Hoeven: Improving Tribal Roads, Bridges Key to Increased Economic Growth, Job Creation for N.D. Tribal Communities

WASHINGTON – At a hearing of the Senate Indian Affairs Committee Thursday, Senator John Hoeven stressed the importance of safe, reliable roads and bridges in helping to spur economic growth and job creation for North Dakota’s tribal communities. 

“Maintaining the roads and bridges in and around our tribal communities is an important component to increasing economic opportunities on and off our reservations,” said Hoeven. “Safe and reliable transportation attracts the private investments that create jobs and opportunities. We need to ensure our Native communities have accessible roads, while making the most of limited federal funds.”

Hoeven introduced Standing Rock Sioux Tribe Chairman Charles Murphy at the hearing, and stressed the need to make the most of federal funding for transportation infrastructure in tribal communities. Hoeven cited Standing Rock’s use of cooperative agreements with local and state officials as a good example of leveraging limited funding to improve transportation on tribal roads and bridges.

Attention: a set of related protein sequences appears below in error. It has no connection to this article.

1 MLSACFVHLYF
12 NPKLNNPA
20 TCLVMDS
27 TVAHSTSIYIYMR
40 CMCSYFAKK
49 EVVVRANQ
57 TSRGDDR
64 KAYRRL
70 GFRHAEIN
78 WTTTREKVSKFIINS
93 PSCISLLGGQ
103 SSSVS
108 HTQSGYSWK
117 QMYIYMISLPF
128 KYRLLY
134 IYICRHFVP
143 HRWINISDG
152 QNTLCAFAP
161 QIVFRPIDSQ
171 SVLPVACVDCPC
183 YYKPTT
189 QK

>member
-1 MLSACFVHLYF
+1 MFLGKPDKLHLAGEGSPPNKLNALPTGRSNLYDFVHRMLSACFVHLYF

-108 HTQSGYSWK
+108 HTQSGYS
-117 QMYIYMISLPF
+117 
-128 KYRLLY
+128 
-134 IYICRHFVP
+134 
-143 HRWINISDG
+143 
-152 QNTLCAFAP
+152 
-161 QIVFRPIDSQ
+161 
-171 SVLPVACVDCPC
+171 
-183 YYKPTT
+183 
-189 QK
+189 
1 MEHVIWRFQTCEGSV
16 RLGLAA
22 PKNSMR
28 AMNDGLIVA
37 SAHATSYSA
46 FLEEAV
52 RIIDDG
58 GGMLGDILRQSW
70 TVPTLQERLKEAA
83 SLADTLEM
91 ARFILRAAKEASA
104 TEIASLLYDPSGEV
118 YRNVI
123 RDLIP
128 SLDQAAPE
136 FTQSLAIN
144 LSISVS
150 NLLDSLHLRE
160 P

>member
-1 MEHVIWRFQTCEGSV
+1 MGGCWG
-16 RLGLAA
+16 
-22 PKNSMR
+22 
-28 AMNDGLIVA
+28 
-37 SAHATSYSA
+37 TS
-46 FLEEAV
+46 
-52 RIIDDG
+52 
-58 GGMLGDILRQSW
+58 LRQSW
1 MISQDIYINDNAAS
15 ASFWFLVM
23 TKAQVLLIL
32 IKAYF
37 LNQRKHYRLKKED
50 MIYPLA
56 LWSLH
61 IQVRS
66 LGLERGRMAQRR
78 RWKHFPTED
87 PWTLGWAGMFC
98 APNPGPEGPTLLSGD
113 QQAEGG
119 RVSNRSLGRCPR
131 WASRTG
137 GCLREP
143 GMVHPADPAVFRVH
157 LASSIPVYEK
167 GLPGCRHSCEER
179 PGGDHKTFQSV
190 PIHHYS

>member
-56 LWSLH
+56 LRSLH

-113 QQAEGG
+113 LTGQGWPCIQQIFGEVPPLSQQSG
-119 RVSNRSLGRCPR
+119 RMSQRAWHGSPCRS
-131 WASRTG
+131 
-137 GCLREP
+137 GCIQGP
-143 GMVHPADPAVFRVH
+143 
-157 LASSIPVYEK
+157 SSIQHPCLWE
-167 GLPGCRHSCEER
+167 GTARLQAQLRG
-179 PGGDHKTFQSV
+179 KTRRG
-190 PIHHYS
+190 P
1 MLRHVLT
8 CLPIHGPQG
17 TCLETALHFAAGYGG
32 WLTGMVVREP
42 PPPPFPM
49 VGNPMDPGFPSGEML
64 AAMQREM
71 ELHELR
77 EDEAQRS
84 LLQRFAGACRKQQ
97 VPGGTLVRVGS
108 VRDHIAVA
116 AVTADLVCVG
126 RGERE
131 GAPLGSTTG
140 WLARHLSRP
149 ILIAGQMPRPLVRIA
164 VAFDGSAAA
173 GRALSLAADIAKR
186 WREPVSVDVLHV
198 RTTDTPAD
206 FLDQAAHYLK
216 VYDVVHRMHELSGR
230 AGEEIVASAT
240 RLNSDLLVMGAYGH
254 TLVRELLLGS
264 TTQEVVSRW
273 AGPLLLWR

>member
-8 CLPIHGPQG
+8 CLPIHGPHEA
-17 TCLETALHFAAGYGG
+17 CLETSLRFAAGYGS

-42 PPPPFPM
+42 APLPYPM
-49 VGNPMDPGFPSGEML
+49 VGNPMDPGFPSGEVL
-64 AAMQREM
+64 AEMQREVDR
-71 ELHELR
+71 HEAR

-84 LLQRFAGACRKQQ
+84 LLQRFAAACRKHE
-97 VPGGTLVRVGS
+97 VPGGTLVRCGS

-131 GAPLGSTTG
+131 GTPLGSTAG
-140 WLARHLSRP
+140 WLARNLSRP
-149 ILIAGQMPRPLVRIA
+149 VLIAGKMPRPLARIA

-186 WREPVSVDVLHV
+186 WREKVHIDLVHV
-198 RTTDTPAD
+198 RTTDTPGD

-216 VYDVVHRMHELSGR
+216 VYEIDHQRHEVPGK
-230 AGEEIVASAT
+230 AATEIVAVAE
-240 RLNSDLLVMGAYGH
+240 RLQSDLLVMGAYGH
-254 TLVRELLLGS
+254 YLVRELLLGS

“In light of our country’s fiscal situation, we must learn to do more with less. The Standing Rock Tribe in North Dakota has been a leader in using cooperative agreements with local and state officials to do just that.  These partnerships have helped to plow the roads and improve the overall transportation system in Fort Yates. We need to leverage federal, state, local and tribal resources to do the most good, and we need to encourage these types of agreements in communities across the nation,” said Hoeven.  

As a member of the Indian Affairs Committee, Hoeven is working to ensure that upcoming legislation to reauthorize tribal transportation programs, including the Indian Reservation Roads (IRR) program, is cost effective and accounts for the priorities of North Dakota’s tribes. IRR funds the planning, design, construction and maintenance of approximately 143,625 miles of public roads and 6,500 bridges providing access to and within tribal lands.